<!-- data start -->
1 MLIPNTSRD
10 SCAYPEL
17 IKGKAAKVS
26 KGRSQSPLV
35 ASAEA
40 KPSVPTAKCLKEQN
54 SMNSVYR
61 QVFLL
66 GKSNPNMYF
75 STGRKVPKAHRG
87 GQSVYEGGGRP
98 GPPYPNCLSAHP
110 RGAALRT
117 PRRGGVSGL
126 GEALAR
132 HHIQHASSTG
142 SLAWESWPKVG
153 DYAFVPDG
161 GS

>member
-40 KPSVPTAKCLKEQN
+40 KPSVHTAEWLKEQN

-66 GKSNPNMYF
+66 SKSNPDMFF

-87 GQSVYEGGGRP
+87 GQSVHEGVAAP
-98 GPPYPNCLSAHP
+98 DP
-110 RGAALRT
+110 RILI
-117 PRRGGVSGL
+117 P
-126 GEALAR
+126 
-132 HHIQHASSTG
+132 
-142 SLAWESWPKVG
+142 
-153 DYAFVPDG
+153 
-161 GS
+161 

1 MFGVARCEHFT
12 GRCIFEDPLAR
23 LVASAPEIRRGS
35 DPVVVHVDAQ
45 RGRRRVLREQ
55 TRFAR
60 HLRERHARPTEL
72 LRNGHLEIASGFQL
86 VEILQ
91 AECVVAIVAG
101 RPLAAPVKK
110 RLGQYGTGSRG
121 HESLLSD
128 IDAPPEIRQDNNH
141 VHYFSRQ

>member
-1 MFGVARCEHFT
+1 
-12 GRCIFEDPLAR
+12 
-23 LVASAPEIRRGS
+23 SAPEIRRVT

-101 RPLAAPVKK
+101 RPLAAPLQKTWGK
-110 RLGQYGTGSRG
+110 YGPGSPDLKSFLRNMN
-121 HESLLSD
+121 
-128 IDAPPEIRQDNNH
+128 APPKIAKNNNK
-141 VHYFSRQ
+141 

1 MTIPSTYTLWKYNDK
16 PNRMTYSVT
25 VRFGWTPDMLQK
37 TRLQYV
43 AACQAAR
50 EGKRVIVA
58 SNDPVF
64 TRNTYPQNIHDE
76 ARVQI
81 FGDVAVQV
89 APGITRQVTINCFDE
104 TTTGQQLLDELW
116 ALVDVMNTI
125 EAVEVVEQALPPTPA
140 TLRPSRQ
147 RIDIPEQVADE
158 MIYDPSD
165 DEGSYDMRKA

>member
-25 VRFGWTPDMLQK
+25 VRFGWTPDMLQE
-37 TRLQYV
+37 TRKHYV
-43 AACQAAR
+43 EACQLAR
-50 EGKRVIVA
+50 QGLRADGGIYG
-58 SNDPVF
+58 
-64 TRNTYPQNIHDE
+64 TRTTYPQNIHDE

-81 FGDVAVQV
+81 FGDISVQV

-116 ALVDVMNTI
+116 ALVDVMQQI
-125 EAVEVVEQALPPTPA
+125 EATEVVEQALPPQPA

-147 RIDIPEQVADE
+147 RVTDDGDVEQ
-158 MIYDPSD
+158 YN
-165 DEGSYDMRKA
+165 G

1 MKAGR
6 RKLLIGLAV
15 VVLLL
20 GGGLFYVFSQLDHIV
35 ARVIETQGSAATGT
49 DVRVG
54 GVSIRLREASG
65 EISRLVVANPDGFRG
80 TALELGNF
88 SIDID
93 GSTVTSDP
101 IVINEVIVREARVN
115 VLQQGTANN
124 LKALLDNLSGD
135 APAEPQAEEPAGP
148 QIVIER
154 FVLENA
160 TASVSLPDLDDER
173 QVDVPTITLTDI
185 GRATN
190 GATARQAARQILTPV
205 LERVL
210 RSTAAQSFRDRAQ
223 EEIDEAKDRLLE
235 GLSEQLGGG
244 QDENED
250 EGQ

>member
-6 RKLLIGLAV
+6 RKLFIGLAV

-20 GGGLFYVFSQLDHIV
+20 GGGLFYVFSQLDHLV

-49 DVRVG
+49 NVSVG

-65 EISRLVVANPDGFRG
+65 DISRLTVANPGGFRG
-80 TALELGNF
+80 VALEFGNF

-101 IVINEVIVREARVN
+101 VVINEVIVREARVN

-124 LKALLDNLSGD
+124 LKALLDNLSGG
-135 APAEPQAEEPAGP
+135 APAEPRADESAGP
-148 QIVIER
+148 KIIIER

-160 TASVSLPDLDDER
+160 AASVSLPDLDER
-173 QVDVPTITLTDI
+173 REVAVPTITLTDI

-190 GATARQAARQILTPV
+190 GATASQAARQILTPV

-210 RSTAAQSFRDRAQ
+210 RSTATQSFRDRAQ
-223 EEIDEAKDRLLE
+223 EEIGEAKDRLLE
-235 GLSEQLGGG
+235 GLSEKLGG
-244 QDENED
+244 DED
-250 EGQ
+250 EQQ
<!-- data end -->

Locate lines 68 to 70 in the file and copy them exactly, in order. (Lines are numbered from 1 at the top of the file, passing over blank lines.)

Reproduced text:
+110 YGPGSPDLKSFLRNMN
-121 HESLLSD
+121 